Commerzbank beat quarterly profit forecasts today, but the German lender said it needed to do more to get back to sustainable growth. 

"We cannot yet be satisfied with the quality of our earnings," the bank's chief executive Martin Zielke said in a statement. 

Germany's second-largest lender behind Deutsche Bank reported a fourth-quarter net profit of €183m, beating analysts' average forecast for €154m. 

Revenues were flat at €1.3 billion, in line with expectations, held back by low interest rates and weak loan demand from German companies. 

Commerzbank did not provide guidance for 2017 earnings but said it aimed to keep its cost base stable. 

It expects to set aside the same amount of money as in 2016 to cover bad loans at its retail and corporate bank, but sees provisions for bad shipping loans rising to €450-600m.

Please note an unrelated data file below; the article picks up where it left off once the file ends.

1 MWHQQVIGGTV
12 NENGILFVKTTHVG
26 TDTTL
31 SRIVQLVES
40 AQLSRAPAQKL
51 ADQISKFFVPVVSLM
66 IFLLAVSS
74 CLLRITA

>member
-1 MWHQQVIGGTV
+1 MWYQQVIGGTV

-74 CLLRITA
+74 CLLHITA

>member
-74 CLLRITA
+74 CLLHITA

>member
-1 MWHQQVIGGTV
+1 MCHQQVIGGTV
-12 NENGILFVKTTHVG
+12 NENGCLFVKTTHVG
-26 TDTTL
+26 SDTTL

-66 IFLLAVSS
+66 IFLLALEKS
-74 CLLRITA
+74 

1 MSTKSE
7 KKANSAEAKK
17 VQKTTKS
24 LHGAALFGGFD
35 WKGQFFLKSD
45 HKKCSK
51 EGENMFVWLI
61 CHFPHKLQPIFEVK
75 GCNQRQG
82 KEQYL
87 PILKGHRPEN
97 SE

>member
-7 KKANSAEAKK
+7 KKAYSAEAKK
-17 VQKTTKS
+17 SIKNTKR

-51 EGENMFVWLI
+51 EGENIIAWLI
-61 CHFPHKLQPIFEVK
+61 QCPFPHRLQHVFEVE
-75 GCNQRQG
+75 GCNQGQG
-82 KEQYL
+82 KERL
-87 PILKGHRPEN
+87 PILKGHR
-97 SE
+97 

In 2016, it hiked group provisions by a third to €900m, mainly due to its shipping industry exposure. 

In a sign of the crisis being suffered by shipping firms due to a glut of vessels and sluggish global trade, the world's largest container shipping group Maersk reported a $2.7 billion quarterly loss earlier this week. 

Operating earnings at Commerzbank's cash cow Mittelstandsbank unit, which caters to the German economy's backbone of small and medium-sized companies, were up quarter-on-quarter as provisions fell. 

The retail bank saw flat operating profit due to pressure on its deposits business, where negative interest rates weighed, despite cost cuts and higher customer demand for mortgages. 

The bank announced in September it would cut more than a fifth of its workforce and suspend its dividend as it tackles the challenges of weak profits and a shift to online banking.